Harvick speeds off with NASCAR win
KANSAS CITY, KAN.
Kevin Harvick didn’t simply have his hands full with the rest of the Sprint Cup field Sunday. He also was trying to tame a squirrely surface at Kansas Speedway.
He handled both better than anybody else.
Harvick pulled away from Kurt Busch and Jeff Gordon on a late restart to win a wreck-filled race over the recently repaved track, keeping his No. 29 Chevrolet out of trouble all afternoon and making a big move in the Chase for the Sprint Cup championship.
“It was an interesting weekend, to say the least,” said Harvick, who moved into third in points behind leaders Matt Kenseth and Jimmie Johnson. “Everybody was battling the tires and the track, and I think it was like driving on a razor blade.”
Harvick sat on the pole for the first time in 254 races, and that should have given him some confidence. He also won the last time he qualified first, at New Hampshire in 2006.
“These guys just did a great job all weekend,” Harvick said. “To have a car fast enough for me to qualify on the pole says a lot about how fast this thing is.”
Harvick was chased across the line by Busch and Gordon. Joey Logano finished fourth, Carl Edwards was fifth, and Johnson finished sixth despite a hiccup with his engine on the final lap that cost him a spot on the track.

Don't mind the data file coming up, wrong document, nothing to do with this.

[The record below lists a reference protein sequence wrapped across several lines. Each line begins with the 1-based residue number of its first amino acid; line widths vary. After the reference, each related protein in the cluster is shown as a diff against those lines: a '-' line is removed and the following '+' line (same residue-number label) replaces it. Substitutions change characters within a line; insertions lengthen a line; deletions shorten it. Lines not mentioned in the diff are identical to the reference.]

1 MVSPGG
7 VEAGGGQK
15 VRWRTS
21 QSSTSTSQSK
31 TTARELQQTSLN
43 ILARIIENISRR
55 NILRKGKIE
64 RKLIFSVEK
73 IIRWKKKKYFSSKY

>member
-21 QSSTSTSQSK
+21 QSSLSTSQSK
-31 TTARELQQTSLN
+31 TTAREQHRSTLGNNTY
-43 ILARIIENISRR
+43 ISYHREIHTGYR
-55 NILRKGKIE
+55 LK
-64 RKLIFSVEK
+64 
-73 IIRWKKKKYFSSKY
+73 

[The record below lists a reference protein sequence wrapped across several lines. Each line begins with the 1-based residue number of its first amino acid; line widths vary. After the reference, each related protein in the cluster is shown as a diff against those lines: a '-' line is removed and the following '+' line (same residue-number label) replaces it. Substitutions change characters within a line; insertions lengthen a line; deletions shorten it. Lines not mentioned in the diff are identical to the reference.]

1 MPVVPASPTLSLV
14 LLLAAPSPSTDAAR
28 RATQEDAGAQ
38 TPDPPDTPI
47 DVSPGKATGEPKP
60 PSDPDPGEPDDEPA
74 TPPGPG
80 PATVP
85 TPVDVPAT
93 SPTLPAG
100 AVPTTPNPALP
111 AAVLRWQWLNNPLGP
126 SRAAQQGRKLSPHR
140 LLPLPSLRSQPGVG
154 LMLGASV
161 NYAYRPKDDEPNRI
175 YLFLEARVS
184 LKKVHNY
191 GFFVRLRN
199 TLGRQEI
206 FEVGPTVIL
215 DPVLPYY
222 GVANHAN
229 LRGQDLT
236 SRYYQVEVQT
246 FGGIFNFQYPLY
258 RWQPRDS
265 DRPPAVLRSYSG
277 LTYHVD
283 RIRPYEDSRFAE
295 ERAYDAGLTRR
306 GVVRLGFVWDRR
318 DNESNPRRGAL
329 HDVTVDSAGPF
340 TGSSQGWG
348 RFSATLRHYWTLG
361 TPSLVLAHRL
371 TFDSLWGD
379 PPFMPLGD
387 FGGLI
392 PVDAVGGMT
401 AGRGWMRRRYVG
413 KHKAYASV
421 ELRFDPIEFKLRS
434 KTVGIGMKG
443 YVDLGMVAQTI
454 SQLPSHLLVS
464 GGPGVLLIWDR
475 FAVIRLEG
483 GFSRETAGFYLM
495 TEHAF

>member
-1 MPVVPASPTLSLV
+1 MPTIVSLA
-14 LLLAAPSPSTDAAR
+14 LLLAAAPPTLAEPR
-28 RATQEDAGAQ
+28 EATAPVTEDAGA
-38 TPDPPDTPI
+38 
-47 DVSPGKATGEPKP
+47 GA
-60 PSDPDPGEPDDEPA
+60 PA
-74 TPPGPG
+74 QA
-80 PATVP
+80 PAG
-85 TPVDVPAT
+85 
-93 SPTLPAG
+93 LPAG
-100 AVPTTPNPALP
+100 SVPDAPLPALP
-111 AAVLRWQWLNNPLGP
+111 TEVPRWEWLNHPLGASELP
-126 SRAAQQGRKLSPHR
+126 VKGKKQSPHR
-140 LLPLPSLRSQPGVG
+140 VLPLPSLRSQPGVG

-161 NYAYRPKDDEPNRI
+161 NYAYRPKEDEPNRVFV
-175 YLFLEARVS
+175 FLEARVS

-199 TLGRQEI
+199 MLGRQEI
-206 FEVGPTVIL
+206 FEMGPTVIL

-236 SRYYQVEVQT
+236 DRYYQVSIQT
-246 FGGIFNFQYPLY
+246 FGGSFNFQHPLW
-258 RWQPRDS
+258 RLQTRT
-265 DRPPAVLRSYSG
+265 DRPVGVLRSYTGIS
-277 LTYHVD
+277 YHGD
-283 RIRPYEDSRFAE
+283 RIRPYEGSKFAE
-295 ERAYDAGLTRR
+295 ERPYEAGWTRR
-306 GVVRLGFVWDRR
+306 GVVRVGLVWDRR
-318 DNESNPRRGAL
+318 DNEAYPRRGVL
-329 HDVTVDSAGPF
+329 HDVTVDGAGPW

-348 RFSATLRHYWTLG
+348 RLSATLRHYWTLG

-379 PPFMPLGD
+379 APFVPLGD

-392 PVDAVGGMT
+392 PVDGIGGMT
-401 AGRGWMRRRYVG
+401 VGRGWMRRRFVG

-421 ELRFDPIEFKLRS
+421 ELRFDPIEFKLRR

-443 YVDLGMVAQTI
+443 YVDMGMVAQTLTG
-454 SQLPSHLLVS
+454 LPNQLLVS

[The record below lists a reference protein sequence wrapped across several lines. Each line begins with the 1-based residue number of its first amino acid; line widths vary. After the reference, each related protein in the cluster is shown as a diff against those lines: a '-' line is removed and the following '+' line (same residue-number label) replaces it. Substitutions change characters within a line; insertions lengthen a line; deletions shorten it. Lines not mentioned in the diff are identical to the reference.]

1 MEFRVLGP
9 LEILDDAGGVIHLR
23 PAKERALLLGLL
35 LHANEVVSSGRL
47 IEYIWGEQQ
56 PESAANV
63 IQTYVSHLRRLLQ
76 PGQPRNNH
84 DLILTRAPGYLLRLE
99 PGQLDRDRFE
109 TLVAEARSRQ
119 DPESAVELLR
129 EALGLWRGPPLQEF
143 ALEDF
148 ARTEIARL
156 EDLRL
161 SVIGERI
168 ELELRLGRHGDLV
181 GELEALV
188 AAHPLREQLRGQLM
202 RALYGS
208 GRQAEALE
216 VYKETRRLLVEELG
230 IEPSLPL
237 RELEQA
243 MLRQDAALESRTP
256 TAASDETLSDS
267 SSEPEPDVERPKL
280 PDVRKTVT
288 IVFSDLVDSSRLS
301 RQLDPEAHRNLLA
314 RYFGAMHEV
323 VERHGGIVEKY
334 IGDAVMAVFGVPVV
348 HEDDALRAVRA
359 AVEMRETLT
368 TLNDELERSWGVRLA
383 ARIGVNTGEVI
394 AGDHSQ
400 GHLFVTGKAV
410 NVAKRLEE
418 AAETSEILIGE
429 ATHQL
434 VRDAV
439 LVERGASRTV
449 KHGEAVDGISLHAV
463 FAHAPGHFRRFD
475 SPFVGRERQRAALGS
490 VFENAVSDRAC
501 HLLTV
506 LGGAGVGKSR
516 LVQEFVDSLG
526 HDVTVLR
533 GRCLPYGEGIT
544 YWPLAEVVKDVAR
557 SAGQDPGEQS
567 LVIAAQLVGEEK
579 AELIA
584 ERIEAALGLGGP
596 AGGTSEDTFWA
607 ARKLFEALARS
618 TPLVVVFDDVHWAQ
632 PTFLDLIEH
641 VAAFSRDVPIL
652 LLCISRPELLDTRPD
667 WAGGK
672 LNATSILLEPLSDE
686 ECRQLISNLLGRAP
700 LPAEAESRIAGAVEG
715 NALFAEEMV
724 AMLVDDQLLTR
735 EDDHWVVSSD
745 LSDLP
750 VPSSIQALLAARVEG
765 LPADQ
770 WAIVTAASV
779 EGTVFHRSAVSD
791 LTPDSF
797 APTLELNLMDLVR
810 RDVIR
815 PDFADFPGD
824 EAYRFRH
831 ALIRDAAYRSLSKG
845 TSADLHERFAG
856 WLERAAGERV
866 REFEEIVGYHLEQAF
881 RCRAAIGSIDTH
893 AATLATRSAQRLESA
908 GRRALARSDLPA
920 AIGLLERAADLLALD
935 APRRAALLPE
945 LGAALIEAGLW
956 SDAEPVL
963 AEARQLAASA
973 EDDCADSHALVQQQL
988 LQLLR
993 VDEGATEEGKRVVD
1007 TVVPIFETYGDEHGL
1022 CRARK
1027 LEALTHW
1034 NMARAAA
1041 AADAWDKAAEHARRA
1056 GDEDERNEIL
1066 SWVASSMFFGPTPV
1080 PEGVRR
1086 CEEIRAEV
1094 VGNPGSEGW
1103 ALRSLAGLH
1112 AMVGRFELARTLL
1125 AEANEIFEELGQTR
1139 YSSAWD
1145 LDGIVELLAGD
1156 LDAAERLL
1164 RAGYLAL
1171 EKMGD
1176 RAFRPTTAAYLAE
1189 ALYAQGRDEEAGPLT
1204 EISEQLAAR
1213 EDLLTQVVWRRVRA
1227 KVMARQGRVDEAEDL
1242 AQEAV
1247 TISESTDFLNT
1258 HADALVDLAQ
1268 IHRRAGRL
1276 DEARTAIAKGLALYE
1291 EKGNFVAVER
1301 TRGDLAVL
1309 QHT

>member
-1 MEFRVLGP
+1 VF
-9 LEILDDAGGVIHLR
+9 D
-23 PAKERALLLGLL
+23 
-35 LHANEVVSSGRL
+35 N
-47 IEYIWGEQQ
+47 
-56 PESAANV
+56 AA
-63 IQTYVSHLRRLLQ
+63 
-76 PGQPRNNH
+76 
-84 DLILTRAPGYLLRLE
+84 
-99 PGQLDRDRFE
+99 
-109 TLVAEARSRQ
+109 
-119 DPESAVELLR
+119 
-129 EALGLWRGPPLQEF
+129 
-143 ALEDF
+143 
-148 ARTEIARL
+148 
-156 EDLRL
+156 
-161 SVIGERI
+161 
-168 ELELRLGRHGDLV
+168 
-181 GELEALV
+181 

Kenseth held onto his lead in the Chase with an 11th-place finish. Johnson narrowed the gap to three points, while Harvick closed to within 25 points heading to Charlotte.
“We just got to keep doing what we did today to be a contender,” said his car owner, Richard Childress. “I don’t think top 10s will win a championship when you’re racing Jimmie Johnson and the group of guys that are up there.”
Kyle Busch was the big loser after crashing out of his third straight Sprint Cup race at Kansas. He dropped from third in points to fifth, 35 out of first place.
“All-in-all just a crazy day,” said Johnson, who shaved five points off of Kenseth’s lead. “Wacky restarts, a lot of chaos there, and caution after caution for who knows what.”
There were 15 cautions in the race, breaking the record of 14 set in last year’s race. The first came when the race wasn’t even a lap old and Danica Patrick slammed into the wall, and most of them occurred when cars got loose coming out of Turn 2.
Kenseth both called the race “treacherous,” pointing to the combination of a repave last year and Goodyear’s new “multi-zone” tires that made it seem as if they were skating across a smooth, glasslike surface most of the afternoon.